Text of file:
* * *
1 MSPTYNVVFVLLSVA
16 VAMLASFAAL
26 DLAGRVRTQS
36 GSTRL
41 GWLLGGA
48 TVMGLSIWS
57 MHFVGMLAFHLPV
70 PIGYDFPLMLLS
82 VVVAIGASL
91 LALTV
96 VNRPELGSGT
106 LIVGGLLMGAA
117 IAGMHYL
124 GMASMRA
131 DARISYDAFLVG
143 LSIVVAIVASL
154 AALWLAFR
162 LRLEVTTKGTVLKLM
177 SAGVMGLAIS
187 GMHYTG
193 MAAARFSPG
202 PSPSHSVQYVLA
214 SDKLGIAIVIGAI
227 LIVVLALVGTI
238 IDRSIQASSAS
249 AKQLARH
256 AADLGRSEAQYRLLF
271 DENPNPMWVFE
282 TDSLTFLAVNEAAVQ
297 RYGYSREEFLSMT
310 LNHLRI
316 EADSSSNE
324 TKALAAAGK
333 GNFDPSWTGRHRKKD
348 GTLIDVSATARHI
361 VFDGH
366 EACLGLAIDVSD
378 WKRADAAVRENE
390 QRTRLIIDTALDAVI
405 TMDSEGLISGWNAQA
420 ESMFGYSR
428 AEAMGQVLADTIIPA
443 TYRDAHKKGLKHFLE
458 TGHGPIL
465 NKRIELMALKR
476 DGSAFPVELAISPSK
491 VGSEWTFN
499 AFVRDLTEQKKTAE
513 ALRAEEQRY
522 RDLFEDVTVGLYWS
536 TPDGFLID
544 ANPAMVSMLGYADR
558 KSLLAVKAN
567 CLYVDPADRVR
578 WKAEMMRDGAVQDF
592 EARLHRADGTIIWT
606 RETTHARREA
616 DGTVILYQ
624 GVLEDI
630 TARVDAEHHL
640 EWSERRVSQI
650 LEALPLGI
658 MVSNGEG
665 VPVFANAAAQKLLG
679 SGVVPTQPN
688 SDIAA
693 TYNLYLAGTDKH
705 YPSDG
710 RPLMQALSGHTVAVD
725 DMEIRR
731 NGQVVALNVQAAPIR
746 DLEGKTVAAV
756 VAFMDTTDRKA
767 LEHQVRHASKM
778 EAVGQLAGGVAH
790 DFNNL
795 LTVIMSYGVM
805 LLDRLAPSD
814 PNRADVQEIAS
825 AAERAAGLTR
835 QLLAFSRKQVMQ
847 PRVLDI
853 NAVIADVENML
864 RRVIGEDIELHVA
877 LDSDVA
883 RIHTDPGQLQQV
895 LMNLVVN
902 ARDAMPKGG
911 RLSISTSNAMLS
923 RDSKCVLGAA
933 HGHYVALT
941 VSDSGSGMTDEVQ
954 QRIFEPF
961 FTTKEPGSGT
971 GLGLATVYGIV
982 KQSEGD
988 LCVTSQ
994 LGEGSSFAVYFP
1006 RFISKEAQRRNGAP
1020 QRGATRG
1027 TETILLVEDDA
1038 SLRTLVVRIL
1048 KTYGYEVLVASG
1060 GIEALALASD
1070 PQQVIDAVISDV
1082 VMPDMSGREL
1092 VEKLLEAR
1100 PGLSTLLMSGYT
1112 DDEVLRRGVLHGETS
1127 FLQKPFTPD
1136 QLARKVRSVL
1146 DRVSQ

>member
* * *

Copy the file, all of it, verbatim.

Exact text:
1 MSPTYNVVFVLLSVA
16 VAMLASFAAL
26 DLAGRVRTQS
36 GSTRL
41 GWLLGGA
48 TVMGLSIWS
57 MHFVGMLAFHLPV
70 PIGYDFPLMLLS
82 VVVAIGASL
91 LALTV
96 VNRPELGSGT
106 LIVGGLLMGAA
117 IAGMHYL
124 GMASMRA
131 DARISYDAFLVG
143 LSIVVAIVASL
154 AALWLAFR
162 LRLEVTTKGTVLKLM
177 SAGVMGLAIS
187 GMHYTG
193 MAAARFSPG
202 PSPSHSVQYVLA
214 SDKLGIAIVIGAI
227 LIVVLALVGTI
238 IDRSIQASSAS
249 AKQLARH
256 AADLGRSEAQYRLLF
271 DENPNPMWVFE
282 TDSLTFLAVNEAAVQ
297 RYGYSREEFLSMT
310 LNHLRI
316 EADSSSNE
324 TKALAAAGK
333 GNFDPSWTGRHRKKD
348 GTLIDVSATARHI
361 VFDGH
366 EACLGLAIDVSD
378 WKRADAAVRENE
390 QRTRLIIDTALDAVI
405 TMDSEGLISGWNAQA
420 ESMFGYSR
428 AEAMGQVLADTIIPA
443 TYRDAHKKGLKHFLE
458 TGHGPIL
465 NKRIELMALKR
476 DGSAFPVELAISPSK
491 VGSEWTFN
499 AFVRDLTEQKKTAE
513 ALRAEEQRY
522 RDLFEDVTVGLYWS
536 TPDGFLID
544 ANPAMVSMLGYADR
558 KSLLAVKAN
567 CLYVDPADRVR
578 WKAEMMRDGAVQDF
592 EARLHRADGTIIWT
606 RETTHARREA
616 DGTVILYQ
624 GVLEDI
630 TARVDAEHHL
640 EWSERRVSQI
650 LEALPLGI
658 MVSNGEG
665 VPVFANAAAQKLLG
679 SGVVPTQPN
688 SDIAA
693 TYNLYLAGTDKH
705 YPSDG
710 RPLMQALSGHTVAVD
725 DMEIRR
731 NGQVVALNVQAAPIR
746 DLEGKTVAAV
756 VAFMDTTDRKA
767 LEHQVRHASKM
778 EAVGQLAGGVAH
790 DFNNL
795 LTVIMSYGVM
805 LLDRLAPSD
814 PNRADVQEIAS
825 AAERAAGLTR
835 QLLAFSRKQVMQ
847 PRVLDI
853 NAVIADVENML
864 RRVIGEDIELHVA
877 LDSDVA
883 RIHTDPGQLQQV
895 LMNLVVN
902 ARDAMPKGG
911 RLSISTSNAMLS
923 RDSKCVLGAA
933 HGHYVALT
941 VSDSGSGMTDEVQ
954 QRIFEPF
961 FTTKEPGSGT
971 GLGLATVYGIV
982 KQSEGD
988 LCVTSQ
994 LGEGSSFAVYFP
1006 RFISKEAQRRNGAP
1020 QRGATRG
1027 TETILLVEDDA
1038 SLRTLVVRIL
1048 KTYGYEVLVASG
1060 GIEALALASD
1070 PQQVIDAVISDV
1082 VMPDMSGREL
1092 VEKLLEAR
1100 PGLSTLLMSGYT
1112 DDEVLRRGVLHGETS
1127 FLQKPFTPD
1136 QLARKVRSVL
1146 DRVSQ

>member